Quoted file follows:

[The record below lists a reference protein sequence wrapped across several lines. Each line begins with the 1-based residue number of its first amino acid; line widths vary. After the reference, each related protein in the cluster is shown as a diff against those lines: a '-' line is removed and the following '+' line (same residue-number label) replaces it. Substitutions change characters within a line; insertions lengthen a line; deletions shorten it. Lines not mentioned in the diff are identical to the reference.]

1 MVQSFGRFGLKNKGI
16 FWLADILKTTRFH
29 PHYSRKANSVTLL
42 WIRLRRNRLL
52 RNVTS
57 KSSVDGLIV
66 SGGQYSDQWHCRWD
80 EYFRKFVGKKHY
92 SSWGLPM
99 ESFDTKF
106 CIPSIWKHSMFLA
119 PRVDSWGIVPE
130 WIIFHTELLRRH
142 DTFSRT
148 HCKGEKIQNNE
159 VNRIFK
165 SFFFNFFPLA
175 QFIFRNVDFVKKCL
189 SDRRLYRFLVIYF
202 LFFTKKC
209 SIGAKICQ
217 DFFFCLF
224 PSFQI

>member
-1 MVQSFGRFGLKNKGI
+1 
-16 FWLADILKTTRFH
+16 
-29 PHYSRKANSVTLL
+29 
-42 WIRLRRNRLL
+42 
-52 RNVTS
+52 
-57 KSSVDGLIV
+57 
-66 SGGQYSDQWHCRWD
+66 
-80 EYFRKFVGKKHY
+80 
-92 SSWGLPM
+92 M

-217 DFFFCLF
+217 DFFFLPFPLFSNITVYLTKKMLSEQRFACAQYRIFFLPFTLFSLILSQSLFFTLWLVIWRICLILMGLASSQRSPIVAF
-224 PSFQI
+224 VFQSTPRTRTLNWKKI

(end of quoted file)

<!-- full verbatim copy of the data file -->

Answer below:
[The record below lists a reference protein sequence wrapped across several lines. Each line begins with the 1-based residue number of its first amino acid; line widths vary. After the reference, each related protein in the cluster is shown as a diff against those lines: a '-' line is removed and the following '+' line (same residue-number label) replaces it. Substitutions change characters within a line; insertions lengthen a line; deletions shorten it. Lines not mentioned in the diff are identical to the reference.]

1 MVQSFGRFGLKNKGI
16 FWLADILKTTRFH
29 PHYSRKANSVTLL
42 WIRLRRNRLL
52 RNVTS
57 KSSVDGLIV
66 SGGQYSDQWHCRWD
80 EYFRKFVGKKHY
92 SSWGLPM
99 ESFDTKF
106 CIPSIWKHSMFLA
119 PRVDSWGIVPE
130 WIIFHTELLRRH
142 DTFSRT
148 HCKGEKIQNNE
159 VNRIFK
165 SFFFNFFPLA
175 QFIFRNVDFVKKCL
189 SDRRLYRFLVIYF
202 LFFTKKC
209 SIGAKICQ
217 DFFFCLF
224 PSFQI

>member
-1 MVQSFGRFGLKNKGI
+1 
-16 FWLADILKTTRFH
+16 
-29 PHYSRKANSVTLL
+29 
-42 WIRLRRNRLL
+42 
-52 RNVTS
+52 
-57 KSSVDGLIV
+57 
-66 SGGQYSDQWHCRWD
+66 
-80 EYFRKFVGKKHY
+80 
-92 SSWGLPM
+92 M

-217 DFFFCLF
+217 DFFFLPFPLFSNITVYLTKKMLSEQRFACAQYRIFFLPFTLFSLILSQSLFFTLWLVIWRICLILMGLASSQRSPIVAF
-224 PSFQI
+224 VFQSTPRTRTLNWKKI